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<b>Plucking Awesome</b><br><i>Two of Hawai‘i’s rising stars, Taimane (left) and Brittni Paiva (right) are taking the ‘ukulele into new territory.</i><br><br><i>Photo by Linda Ching</i>
Vol. 16, no. 5
October/November 2013

 

Moving Pictures 

Story by Shannon Wianecki
Photos by Sue Hudelson

Destin Daniel Cretton doesn’t look a Hollywood guy. He wears hooded sweatshirts to movie premieres—even important ones — and is more apt to make silly faces at the camera than to assume a self-important pose. Schmoozing is anathema to the creative, candid 34-year-old writer and director. What he’s interested in is telling stories of how regular people find hope in rough seas.

Cretton lives in Los Angeles but was born and raised on Maui. He recently returned to the island to screen his muchanticipated feature film, Short Term 12, at the 2013 Maui Film Festival. The movie tells the tale of a supervisor at a foster care facility who is as troubled as the teens she watches over. The film debuted earlier in the year at the SXSW festival in Austin, Texas, where it netted both the Audience and Grand Jury Awards. It went on to win the Audience Award at the Los Angeles Film Festival, and on Maui it took the award for Narrative Feature Drama. In fact, nearly every festival Cretton attends sends him home with a winner’s plaque. He is fast gaining acclaim for making movies that tackle the toughest subjects with clarity, grace and humor.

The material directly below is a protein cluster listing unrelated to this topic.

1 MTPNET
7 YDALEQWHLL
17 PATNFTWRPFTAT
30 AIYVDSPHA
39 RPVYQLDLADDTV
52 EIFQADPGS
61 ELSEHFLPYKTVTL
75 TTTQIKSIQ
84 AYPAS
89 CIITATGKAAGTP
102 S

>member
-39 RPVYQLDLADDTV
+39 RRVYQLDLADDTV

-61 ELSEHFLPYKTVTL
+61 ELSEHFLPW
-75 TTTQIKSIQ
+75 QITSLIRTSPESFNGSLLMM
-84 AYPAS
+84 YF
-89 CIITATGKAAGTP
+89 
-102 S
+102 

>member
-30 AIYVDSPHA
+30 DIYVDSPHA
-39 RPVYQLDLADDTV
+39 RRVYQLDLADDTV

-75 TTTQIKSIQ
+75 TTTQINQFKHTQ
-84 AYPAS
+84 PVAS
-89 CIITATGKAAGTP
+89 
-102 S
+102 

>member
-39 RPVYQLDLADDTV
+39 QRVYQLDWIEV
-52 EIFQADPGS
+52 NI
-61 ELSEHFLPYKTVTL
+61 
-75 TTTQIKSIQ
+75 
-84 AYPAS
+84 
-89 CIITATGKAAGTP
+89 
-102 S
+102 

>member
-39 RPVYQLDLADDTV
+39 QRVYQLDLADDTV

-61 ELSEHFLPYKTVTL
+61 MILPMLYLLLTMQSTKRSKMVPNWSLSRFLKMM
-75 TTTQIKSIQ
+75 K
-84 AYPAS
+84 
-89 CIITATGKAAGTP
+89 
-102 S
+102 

Cretton grew up in Ha‘iku, a rural community set among pineapple and sugar cane fields on Maui’s north shore. The Cretton family’s tiny, ramshackle house could barely contain him and his five siblings; more often than not, Destin, Denim, Joy, Brook, Spring and Merrily were outdoors, exploring the wet forest barefoot or catching freshwater prawns in the nearby gulch. Their father, Daniel Cretton, worked for the fire department. Their mother, Janice, a New York-trained hairdresser, homeschooled her tribe for religious reasons. The seeds of Christian charity she sought to plant found fertile soil; today each of her children possesses a humanitarian streak and is quick to lend a hand or a flash a smile.

The Cretton kids weren’t allowed to watch television, so they acted out dramas, commercials and magic shows of their own. When their grandma lent them a video camera, their productions began to get professional. One peek through the camcorder’s viewfinder and Destin was hooked. He began filming his older brother Denim’s surf adventures and marshaling his younger brother and sisters onto make-do sets, handing out scripts and stage directions. A director was born.


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